After about another half an hour the class all came trooping into the changing rooms area. Those at the front were saying to me "Ohhhh, TH is going to kill you when he gets here mate." But TH was smarter than that. He knew that if he came in at the head of the line, everybody else would be pushing him to sort me out, and he would be compelled to go through with it to prove his claim to be a cock of the year, and he might get another punch on the nose. And so I guess the problem was that I had hit him so hard, I had made him afraid to have a go back at me.

Eventually, at the back of the line, the very last one to come in was TH. He did no more than mutter that he was sorry for screaming in my face. Then he scuttled off into the changing room. I was just relieved that he was alive after all.

I felt victorious as if I had slain a giant. And for the first time ever, I no longer felt afraid of anybody. I was a champion who could look after himself. And all it took was one lucky punch. It took too long for that opportunity to arrive, but better late than never.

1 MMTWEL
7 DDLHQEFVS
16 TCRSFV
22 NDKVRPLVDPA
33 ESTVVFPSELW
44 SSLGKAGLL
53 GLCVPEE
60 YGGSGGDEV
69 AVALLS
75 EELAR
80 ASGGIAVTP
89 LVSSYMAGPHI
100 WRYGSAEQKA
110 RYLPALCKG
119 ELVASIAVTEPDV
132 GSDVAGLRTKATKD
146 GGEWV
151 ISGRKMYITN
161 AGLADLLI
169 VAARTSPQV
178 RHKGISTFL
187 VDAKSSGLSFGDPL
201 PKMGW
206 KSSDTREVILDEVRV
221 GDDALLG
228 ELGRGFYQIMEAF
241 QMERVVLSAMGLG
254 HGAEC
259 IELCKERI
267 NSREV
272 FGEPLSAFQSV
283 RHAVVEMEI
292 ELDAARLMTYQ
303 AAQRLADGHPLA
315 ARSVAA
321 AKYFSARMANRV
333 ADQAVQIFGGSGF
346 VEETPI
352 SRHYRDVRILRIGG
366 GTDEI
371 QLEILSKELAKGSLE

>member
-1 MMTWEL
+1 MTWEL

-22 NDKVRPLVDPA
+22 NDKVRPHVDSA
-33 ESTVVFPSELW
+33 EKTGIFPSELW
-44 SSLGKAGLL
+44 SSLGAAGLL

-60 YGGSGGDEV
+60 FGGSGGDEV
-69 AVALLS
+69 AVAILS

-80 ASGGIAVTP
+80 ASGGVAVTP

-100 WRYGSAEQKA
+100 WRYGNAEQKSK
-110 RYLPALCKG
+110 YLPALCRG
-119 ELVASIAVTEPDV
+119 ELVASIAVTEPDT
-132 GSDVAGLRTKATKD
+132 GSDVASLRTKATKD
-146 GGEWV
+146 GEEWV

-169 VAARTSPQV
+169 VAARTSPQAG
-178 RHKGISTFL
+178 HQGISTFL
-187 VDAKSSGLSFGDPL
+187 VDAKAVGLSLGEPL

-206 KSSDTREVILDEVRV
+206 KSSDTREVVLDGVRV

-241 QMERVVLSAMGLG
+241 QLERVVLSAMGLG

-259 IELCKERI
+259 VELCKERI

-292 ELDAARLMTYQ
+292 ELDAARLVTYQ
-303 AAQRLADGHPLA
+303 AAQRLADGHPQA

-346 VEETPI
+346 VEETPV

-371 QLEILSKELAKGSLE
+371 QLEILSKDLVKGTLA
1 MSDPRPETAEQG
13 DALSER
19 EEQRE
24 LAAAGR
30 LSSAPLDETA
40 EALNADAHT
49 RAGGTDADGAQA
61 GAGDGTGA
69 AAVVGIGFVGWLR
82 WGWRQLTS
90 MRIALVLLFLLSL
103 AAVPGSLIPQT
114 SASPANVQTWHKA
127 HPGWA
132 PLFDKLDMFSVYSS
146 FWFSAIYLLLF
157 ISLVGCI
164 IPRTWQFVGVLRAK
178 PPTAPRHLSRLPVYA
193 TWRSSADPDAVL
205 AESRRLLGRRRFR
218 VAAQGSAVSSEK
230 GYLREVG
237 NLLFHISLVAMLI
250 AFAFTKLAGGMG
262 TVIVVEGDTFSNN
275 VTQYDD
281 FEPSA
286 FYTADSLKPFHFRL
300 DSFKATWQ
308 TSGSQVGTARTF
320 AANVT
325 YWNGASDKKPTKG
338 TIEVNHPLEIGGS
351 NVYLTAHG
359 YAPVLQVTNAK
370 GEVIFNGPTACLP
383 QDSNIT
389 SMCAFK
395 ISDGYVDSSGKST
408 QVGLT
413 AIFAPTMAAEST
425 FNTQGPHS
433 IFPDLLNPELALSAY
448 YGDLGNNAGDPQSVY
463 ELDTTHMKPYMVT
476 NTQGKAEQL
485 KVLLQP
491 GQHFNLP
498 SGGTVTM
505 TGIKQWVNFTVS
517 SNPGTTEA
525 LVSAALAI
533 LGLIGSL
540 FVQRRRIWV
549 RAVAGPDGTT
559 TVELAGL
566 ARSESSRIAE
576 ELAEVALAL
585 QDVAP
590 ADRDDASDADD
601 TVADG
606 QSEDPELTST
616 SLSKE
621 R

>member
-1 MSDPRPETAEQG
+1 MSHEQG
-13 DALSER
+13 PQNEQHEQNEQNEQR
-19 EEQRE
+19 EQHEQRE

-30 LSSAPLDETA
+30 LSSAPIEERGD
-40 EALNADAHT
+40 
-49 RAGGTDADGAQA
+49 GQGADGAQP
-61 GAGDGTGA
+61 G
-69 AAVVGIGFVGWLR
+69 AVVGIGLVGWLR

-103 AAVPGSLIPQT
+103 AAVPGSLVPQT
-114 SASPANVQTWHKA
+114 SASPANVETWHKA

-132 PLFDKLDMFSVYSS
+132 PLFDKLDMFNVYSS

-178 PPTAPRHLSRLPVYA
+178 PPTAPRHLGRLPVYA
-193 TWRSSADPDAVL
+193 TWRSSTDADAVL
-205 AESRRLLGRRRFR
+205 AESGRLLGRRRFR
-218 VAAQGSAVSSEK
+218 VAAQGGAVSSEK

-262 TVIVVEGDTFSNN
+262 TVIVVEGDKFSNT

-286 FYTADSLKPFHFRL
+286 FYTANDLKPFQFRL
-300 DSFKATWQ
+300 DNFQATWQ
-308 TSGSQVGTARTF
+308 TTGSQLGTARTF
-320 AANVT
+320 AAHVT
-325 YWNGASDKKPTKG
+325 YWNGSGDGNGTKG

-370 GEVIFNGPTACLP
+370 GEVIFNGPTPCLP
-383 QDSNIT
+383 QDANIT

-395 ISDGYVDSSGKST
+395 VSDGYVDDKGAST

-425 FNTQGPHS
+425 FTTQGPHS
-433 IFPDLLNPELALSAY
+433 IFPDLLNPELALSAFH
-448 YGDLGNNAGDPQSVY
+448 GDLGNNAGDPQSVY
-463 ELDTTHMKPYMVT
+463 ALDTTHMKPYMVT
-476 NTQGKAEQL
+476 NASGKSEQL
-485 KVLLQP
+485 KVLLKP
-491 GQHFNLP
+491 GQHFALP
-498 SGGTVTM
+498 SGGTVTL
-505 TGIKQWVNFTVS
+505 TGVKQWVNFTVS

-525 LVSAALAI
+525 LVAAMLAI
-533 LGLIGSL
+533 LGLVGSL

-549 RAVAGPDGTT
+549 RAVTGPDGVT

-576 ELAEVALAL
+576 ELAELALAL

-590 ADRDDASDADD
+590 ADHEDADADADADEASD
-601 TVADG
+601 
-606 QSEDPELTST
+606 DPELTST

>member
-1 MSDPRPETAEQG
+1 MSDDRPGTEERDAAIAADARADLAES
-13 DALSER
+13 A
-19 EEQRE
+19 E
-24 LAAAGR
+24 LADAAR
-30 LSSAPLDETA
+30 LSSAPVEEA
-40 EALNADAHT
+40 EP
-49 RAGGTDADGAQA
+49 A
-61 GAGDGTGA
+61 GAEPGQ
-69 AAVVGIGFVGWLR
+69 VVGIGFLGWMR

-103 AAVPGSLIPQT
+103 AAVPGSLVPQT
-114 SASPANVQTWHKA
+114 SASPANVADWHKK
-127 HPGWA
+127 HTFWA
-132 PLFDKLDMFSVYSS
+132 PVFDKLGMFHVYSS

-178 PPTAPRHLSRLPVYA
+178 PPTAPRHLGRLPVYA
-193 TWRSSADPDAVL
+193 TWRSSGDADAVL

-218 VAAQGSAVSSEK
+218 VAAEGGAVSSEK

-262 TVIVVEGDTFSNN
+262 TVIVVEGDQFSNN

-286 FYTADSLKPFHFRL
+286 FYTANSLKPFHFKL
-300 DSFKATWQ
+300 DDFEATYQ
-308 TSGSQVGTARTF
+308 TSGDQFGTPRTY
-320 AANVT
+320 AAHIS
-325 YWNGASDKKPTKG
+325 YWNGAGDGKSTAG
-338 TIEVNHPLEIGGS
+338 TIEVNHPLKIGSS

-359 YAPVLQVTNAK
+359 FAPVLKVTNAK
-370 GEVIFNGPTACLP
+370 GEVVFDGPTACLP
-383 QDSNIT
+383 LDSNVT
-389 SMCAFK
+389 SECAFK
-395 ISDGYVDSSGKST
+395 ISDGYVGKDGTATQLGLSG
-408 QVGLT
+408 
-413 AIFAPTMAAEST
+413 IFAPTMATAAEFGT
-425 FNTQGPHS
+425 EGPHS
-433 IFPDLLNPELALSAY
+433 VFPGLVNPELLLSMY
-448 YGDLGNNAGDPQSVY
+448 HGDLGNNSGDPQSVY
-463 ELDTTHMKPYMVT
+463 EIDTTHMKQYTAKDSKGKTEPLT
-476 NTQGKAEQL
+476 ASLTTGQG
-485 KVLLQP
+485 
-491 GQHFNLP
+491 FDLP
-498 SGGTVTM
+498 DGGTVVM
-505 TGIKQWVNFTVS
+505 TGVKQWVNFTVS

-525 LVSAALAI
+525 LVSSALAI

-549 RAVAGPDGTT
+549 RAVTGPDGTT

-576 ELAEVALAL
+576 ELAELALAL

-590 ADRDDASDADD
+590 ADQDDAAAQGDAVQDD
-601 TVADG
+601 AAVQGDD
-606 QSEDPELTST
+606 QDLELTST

Ever after that, TH kept well away from me, as did a great many others. At last, I had learned how important it was to get the first punch in and to make it count. Thankfully, I have never had to face that type of situation again, throughout my entire life.


About the Creator

Ralph Emerson

Author/top writer/editor for various Medium publications (2020/23).

Musician/singer/songwriter/arranger/producer (1969-2021).

Author of 12 books of short stories and poetry. Out now on Amazon.

Three times Top Story on Vocal Media (June 2023).